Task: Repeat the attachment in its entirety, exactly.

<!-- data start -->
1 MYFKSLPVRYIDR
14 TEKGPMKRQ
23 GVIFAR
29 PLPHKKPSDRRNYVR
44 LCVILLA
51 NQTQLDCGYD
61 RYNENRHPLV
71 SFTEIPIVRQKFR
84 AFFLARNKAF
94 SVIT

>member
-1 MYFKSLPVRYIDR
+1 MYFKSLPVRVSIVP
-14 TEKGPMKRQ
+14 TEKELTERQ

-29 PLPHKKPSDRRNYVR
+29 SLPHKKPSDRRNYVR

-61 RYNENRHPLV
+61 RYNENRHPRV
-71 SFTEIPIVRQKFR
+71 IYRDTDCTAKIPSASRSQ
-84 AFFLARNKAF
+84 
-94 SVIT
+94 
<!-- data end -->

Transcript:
1 MYFKSLPVRYIDR
14 TEKGPMKRQ
23 GVIFAR
29 PLPHKKPSDRRNYVR
44 LCVILLA
51 NQTQLDCGYD
61 RYNENRHPLV
71 SFTEIPIVRQKFR
84 AFFLARNKAF
94 SVIT

>member
-1 MYFKSLPVRYIDR
+1 MYFKSLPVRVSIVP
-14 TEKGPMKRQ
+14 TEKELTERQ

-29 PLPHKKPSDRRNYVR
+29 SLPHKKPSDRRNYVR

-61 RYNENRHPLV
+61 RYNENRHPRV
-71 SFTEIPIVRQKFR
+71 IYRDTDCTAKIPSASRSQ
-84 AFFLARNKAF
+84 
-94 SVIT
+94 